This week I’ve been working frantically getting materials for the launch of my latest webcomic, Year of the God-Fox, ready. One of these materials was the cover for Book One. Though the comic will be update one chapter at a time, I need to have the cover for the first book ready before the prologue is posted, since people will be able to purchase it at that time.

Since this cover was made using a rather unusual technique, I thought I would document the creative process and share it with you.

Step 1: Conceptualization and Design

Because YotGF will ultimately consist of four books (one for each of the year’s seasons), I knew I would need a design that could be used, with only minor modifications, for all four. Just like the way the original Harry Potter books all have essentially the same cover design. Or any other book series.

Because I was working on a very tight schedule with almost no time or energy to paint a special cover, I decided I wanted a design that could incorporate pre-existing art from within the comic itself, so I would not have to create more art. Personally I like the broad, sweeping covers with the title worked into the artwork, but that was not an option for me at this time. I decided to go with the “window” design: roughly half the space would be taken up with the title, and a little window of artwork in the center. I’ve seen this design used elsewhere, and I knew it could look quite graceful when executed correctly.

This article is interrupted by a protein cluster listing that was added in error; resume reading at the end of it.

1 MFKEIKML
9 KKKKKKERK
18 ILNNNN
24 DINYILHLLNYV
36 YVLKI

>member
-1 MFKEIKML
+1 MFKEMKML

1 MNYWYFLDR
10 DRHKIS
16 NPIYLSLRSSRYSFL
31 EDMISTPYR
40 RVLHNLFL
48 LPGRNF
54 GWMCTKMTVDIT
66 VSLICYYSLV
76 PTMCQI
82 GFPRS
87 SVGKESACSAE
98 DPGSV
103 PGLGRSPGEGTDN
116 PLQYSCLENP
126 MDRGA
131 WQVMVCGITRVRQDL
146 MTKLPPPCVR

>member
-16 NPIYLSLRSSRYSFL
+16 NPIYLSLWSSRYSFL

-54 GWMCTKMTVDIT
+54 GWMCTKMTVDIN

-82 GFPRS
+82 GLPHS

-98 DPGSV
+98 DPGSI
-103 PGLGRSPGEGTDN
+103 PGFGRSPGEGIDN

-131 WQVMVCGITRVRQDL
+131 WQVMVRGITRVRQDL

After many preliminary sketches blocking out where the text should go and muddling around in Photoshop deciding what fonts to use, I finally came up with this design:

00 YotGF Title1

Note that the E in “year” has been stretched manually. Compare it to the Es in “Goldeen”. I did this so that the word appeared more symmetrical, with the Y E taking up one side, and the A R the other. This is common on covers, where the large size of the text allows for more hanky-panky modifications. I also like it because it prevents your text from looking like it was just pulled off the shelf (even if this was, in fact, the case).